Last year was a challenging year for the global wind industry, which saw a global decline in annual installations for the first time in almost 20 years. Structural overcapacity has led to a decline in turbine prices with Bloomberg’s recently published Wind Turbine Price Index showing recently signed contracts for 2011 delivery carried a 7% discount on 2009 prices (19% discount on 2007 to 2008 prices).
Global wind power markets have been for the past several years dominated by three major markets: Europe, North America and Asia (China and India). These three markets accounted for 86% of total installed capacity at the end of 2009.
There are signs that things are changing, with emerging markets in Latin America, Asia and Africa reaching critical mass. With emerging markets like South Africa ready to start challenging these main markets in the coming years, the downward pressure on wind turbines due to market overcapacity and increased competition may result in suppliers and developers casting their eyes more intensely at these emerging markets.
It came as no surprise then that the Department of Energy received some 384 responses to a request for information for renewable energy projects issued in September 2010.
Promoting renewable energy technology in South Africa currently requires financial incentives, due to the cheaper and more reliable fossil fuel sources, but many believe that renewable energy will soon not be a more expensive option.
“The difference between the cost of new thermal generation and wind is less that you expect,” says Paul Eardley Taylor, head of energy, utilities and infrastructure at Standard Bank. At the beginning of May, Eskom disclosed to Parliament that the current assumed tariff from 2015 onwards is R1.09 per kWh. The wind tariff is R1.15 per kWh, so even without carbon taxes there is not really a significant gap. Given the scale of Eskom’s tariff increases, the gap between wholesale tariffs and on-shore wind keeps narrowing. “Solar is also cheaper than diesel,” says Eardley Taylor.
With an abundance of solar and wind resources, South Africa, like many emerging markets, has adopted a feed-in tariff mechanism to promote renewable energy.
The South African government published a white paper on renewable energy in 2003, which set a modest initial target for renewable energy of approximately 4% of total generation by 2013. However the renewable energy feed-in tariff or “Refit” program was only officially announced in 2009 as part of the Department of Energy’s integrated resource plan.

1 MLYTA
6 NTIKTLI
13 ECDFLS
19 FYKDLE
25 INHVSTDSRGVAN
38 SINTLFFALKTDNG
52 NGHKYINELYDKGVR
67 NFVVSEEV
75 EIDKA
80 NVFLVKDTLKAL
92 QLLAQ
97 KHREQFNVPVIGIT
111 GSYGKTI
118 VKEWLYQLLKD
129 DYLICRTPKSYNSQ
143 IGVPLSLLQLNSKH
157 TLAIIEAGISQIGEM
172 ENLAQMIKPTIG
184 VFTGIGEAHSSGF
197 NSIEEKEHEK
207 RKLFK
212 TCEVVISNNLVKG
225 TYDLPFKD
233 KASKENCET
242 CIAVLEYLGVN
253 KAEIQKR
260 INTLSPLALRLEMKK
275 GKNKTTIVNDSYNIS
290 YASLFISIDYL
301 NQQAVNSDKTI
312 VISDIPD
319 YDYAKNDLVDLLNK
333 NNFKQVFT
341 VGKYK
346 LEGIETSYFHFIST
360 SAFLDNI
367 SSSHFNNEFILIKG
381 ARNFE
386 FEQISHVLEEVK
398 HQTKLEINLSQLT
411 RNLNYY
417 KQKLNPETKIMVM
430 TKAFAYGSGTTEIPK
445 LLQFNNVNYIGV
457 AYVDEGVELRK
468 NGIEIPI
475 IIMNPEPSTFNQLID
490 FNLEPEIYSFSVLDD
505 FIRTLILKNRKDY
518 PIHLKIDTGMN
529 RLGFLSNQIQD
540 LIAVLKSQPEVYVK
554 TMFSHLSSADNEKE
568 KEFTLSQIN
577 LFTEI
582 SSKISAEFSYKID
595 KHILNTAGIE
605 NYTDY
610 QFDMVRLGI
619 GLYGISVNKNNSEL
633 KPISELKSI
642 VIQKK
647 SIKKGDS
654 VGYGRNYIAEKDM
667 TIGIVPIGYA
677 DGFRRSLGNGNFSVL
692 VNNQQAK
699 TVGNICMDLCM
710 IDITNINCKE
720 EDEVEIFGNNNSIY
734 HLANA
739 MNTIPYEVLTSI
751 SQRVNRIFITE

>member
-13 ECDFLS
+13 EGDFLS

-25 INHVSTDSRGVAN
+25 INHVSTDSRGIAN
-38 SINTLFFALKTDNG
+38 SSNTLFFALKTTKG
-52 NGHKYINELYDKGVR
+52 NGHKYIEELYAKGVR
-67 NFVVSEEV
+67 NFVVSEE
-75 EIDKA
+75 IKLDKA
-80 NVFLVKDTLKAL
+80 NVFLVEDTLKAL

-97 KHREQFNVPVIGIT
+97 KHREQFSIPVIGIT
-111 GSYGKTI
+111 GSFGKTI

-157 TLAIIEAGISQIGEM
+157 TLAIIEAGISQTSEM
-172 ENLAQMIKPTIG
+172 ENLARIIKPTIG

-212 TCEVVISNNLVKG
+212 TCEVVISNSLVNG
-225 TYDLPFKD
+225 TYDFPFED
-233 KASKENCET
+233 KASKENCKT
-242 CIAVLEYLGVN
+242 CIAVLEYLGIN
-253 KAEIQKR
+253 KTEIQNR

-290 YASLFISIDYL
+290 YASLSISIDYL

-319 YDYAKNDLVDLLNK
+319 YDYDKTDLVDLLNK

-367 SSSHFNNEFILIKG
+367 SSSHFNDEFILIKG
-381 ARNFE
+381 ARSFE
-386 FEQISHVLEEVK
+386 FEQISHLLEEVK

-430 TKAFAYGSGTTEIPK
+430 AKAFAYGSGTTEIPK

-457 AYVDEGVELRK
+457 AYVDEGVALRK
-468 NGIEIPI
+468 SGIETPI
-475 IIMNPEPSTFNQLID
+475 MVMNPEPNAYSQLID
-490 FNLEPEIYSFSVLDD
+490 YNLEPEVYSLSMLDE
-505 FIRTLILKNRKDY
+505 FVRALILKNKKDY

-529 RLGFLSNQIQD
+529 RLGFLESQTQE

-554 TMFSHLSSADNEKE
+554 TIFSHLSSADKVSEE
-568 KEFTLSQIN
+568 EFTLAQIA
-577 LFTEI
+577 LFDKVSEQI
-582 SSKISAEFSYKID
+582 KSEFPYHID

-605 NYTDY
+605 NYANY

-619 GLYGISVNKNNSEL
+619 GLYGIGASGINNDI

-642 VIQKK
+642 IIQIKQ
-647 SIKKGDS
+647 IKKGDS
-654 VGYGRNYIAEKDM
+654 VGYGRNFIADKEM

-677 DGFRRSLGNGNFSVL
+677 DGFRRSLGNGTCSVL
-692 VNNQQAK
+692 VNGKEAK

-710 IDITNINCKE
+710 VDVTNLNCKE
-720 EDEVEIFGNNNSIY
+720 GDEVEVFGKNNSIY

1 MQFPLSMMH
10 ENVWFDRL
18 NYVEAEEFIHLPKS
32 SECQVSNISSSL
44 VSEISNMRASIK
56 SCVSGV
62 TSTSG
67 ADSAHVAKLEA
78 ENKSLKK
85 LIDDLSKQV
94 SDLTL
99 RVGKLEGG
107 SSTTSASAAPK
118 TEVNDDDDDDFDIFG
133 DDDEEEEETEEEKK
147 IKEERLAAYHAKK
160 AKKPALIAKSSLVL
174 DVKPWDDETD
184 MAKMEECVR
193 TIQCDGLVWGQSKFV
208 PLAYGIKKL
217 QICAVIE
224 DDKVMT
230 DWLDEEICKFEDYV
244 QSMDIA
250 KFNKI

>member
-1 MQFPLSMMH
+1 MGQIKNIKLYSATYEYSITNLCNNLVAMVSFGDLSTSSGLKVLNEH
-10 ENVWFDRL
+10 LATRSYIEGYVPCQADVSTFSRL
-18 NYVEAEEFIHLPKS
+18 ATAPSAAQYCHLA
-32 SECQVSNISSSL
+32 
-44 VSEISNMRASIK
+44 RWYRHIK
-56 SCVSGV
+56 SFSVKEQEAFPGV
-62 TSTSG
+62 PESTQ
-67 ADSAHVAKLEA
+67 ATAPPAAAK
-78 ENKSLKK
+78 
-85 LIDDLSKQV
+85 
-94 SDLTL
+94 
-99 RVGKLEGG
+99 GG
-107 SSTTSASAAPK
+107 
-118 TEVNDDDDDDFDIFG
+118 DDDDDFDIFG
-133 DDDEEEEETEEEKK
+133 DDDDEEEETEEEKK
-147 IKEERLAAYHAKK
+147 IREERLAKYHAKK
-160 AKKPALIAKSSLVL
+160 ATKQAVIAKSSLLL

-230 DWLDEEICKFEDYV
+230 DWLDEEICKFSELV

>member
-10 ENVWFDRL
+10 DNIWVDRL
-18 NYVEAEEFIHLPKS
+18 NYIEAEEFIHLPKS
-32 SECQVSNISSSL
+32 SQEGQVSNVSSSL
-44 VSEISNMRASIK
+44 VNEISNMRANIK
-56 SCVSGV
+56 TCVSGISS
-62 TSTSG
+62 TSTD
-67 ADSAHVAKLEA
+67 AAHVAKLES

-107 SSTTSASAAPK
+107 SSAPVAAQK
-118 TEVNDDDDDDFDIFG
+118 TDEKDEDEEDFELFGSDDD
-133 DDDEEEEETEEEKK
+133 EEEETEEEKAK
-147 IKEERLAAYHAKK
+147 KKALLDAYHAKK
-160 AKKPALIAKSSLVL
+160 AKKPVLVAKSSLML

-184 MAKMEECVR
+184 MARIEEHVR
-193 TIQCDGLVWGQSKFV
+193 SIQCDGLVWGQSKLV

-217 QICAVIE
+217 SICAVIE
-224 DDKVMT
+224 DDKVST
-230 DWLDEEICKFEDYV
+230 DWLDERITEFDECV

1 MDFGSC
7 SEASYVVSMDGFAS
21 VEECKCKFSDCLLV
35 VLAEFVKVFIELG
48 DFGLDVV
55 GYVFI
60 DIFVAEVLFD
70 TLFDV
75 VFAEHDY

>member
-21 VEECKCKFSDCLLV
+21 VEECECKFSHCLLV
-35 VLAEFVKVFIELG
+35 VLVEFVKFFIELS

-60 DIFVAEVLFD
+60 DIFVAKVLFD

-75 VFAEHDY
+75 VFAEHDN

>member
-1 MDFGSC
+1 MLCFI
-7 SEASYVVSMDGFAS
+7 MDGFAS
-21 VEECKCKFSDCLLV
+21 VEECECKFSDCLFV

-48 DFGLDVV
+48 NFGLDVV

The Refit program covered nine technologies: onshore wind, small hydro, landfill gas, biomass (solid), biogas, photovoltaic systems, concentrating photovoltaic (without storage), concentrating solar power or “CSP” trough (with or without storage) and CSP tower. South Africa is globally unusual in having three separate CSP tariffs while still not permitting lens and dish technology.
The National Energy Regulator of South Africa — called Nersa — published its Refit tariffs in 2009 for these technologies, including a tariff of R1.25 per kWh for wind and R3.94 per kWh for solar PV.
The Refit program was given a substantial boost by the issuance in March and promulgation in May 2011 of the long-awaited integrated resource plan called “IRP 2010.” The IRP 2010 outlines the proposed power generation mix for South Africa for the period 2010 to 2030.
The most striking feature of the final, so-called “policy adjusted” IRP 2010 was the increase in the overall contribution of renewable energy to the generation mix, up from 11,400 megawatts in the draft plan to 17,800 megawatts, some 42%
of targeted new generation. The IRP 2010 included a defined technology split of the renewables allocation, with wind and
PV each contributing 8,400 megawatts and CSP contributing 1,000 megawatts. Nuclear is expected to contribute 23% and coal 15%.
Many commentators remarked that solar PV emerged as the big winner from this process with the target of 8,400 megawatts translating into the deployment of a “staggering” 300 megawatts of large-scale solar PV per year from 2012 onwards.
By 2030, coal is still likely though to represent some 50% of the total mix at around 41,000 megawatts. Under the plan, a total of approximately 56,000 megawatts of new capacity will be added over the next 20 years, raising the country’s total capacity to some 89,000 megawatts by 2030. Of the new capacity, there is a total of about 42,000 megawatts that is
yet to be committed, with the balance already being built by Eskom.